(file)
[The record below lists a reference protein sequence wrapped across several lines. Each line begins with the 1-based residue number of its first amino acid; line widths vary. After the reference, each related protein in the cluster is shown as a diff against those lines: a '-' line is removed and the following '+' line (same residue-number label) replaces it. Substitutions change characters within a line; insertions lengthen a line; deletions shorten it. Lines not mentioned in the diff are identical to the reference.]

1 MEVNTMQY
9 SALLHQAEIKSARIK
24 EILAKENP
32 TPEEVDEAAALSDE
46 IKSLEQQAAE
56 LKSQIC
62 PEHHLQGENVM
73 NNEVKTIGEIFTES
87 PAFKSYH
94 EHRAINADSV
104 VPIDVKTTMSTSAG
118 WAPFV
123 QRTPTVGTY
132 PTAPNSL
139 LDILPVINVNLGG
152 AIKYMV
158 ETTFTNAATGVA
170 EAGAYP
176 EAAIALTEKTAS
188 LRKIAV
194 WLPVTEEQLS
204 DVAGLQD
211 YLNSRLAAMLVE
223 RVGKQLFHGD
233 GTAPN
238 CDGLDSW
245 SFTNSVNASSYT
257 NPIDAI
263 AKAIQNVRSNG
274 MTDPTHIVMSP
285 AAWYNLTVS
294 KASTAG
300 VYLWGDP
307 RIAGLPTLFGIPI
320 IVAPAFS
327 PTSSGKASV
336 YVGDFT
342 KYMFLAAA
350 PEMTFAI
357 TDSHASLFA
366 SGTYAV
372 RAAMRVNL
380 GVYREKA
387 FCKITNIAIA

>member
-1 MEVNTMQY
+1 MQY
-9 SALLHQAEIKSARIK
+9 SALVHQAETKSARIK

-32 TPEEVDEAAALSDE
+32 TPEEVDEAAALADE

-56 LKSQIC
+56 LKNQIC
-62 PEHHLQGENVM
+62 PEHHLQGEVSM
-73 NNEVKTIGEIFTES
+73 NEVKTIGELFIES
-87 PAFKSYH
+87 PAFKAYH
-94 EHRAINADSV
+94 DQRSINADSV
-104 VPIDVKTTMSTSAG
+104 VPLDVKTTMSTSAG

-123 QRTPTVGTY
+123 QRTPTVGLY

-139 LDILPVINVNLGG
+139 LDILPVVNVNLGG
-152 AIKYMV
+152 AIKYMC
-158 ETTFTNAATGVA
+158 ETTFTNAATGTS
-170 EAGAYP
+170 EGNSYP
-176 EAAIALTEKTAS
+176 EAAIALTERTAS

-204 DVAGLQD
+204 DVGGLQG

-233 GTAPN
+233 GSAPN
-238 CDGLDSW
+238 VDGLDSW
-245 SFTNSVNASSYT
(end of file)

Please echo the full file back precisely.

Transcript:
[The record below lists a reference protein sequence wrapped across several lines. Each line begins with the 1-based residue number of its first amino acid; line widths vary. After the reference, each related protein in the cluster is shown as a diff against those lines: a '-' line is removed and the following '+' line (same residue-number label) replaces it. Substitutions change characters within a line; insertions lengthen a line; deletions shorten it. Lines not mentioned in the diff are identical to the reference.]

1 MEVNTMQY
9 SALLHQAEIKSARIK
24 EILAKENP
32 TPEEVDEAAALSDE
46 IKSLEQQAAE
56 LKSQIC
62 PEHHLQGENVM
73 NNEVKTIGEIFTES
87 PAFKSYH
94 EHRAINADSV
104 VPIDVKTTMSTSAG
118 WAPFV
123 QRTPTVGTY
132 PTAPNSL
139 LDILPVINVNLGG
152 AIKYMV
158 ETTFTNAATGVA
170 EAGAYP
176 EAAIALTEKTAS
188 LRKIAV
194 WLPVTEEQLS
204 DVAGLQD
211 YLNSRLAAMLVE
223 RVGKQLFHGD
233 GTAPN
238 CDGLDSW
245 SFTNSVNASSYT
257 NPIDAI
263 AKAIQNVRSNG
274 MTDPTHIVMSP
285 AAWYNLTVS
294 KASTAG
300 VYLWGDP
307 RIAGLPTLFGIPI
320 IVAPAFS
327 PTSSGKASV
336 YVGDFT
342 KYMFLAAA
350 PEMTFAI
357 TDSHASLFA
366 SGTYAV
372 RAAMRVNL
380 GVYREKA
387 FCKITNIAIA

>member
-1 MEVNTMQY
+1 MQY
-9 SALLHQAEIKSARIK
+9 SALVHQAETKSARIK

-32 TPEEVDEAAALSDE
+32 TPEEVDEAAALADE

-56 LKSQIC
+56 LKNQIC
-62 PEHHLQGENVM
+62 PEHHLQGEVSM
-73 NNEVKTIGEIFTES
+73 NEVKTIGELFIES
-87 PAFKSYH
+87 PAFKAYH
-94 EHRAINADSV
+94 DQRSINADSV
-104 VPIDVKTTMSTSAG
+104 VPLDVKTTMSTSAG

-123 QRTPTVGTY
+123 QRTPTVGLY

-139 LDILPVINVNLGG
+139 LDILPVVNVNLGG
-152 AIKYMV
+152 AIKYMC
-158 ETTFTNAATGVA
+158 ETTFTNAATGTS
-170 EAGAYP
+170 EGNSYP
-176 EAAIALTEKTAS
+176 EAAIALTERTAS

-204 DVAGLQD
+204 DVGGLQG

-233 GTAPN
+233 GSAPN
-238 CDGLDSW
+238 VDGLDSW
-245 SFTNSVNASSYT